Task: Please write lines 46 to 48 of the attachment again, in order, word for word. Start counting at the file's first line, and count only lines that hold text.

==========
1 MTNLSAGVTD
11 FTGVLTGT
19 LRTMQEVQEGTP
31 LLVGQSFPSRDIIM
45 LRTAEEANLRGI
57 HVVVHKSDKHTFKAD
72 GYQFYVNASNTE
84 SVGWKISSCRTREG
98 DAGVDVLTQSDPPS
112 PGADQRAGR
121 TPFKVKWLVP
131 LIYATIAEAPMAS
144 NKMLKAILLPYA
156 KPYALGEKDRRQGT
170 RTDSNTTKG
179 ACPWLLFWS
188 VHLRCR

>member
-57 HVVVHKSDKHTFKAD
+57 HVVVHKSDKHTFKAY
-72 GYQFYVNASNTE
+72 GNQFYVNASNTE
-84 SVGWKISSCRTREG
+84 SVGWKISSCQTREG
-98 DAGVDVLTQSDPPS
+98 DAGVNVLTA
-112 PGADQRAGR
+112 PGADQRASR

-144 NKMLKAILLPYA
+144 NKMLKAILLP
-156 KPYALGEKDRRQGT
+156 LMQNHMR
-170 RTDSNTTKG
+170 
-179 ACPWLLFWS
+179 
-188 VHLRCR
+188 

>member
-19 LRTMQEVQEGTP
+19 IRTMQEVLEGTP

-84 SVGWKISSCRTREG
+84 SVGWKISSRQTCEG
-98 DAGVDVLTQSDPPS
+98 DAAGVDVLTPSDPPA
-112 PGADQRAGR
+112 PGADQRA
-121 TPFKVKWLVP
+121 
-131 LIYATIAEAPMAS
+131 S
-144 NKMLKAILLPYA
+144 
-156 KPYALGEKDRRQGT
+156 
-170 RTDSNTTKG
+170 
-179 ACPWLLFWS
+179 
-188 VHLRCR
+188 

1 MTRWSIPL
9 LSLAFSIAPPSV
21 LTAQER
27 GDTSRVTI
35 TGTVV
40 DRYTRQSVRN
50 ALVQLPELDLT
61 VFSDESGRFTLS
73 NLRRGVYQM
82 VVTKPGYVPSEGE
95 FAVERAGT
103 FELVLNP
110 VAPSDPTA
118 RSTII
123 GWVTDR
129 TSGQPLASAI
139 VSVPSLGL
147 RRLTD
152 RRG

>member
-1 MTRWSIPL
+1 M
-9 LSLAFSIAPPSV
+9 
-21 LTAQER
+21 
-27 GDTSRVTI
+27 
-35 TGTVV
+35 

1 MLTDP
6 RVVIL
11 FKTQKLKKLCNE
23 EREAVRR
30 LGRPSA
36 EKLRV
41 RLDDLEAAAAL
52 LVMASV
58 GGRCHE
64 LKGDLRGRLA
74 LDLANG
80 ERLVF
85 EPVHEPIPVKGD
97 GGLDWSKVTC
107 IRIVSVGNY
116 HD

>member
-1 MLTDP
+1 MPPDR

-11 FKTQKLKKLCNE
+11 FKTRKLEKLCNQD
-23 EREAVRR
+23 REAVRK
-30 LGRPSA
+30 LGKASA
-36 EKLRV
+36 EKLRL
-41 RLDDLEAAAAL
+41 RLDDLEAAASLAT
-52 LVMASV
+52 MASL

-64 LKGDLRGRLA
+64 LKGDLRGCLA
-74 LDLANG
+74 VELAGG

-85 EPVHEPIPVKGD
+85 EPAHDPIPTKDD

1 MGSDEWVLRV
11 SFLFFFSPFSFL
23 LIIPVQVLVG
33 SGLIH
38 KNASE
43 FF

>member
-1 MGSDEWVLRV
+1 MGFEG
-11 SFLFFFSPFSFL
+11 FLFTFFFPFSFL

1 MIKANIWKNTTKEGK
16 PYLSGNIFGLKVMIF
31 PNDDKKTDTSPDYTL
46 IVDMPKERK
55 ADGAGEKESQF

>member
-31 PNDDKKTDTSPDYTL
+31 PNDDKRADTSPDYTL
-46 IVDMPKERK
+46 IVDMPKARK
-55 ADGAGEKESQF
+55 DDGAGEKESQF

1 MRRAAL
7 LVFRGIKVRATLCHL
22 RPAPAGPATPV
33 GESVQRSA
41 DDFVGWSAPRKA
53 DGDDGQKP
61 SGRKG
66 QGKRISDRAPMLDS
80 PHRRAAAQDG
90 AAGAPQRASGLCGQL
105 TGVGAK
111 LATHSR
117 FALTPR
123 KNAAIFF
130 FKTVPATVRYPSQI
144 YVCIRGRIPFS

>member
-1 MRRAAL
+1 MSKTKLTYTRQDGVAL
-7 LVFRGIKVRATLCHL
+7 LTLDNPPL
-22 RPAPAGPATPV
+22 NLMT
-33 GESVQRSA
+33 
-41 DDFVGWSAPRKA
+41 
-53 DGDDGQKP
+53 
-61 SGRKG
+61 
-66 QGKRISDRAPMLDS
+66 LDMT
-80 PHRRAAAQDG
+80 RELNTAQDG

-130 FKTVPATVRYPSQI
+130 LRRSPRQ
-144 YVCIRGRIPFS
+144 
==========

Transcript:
-112 PGADQRAGR
+112 PGADQRA
-121 TPFKVKWLVP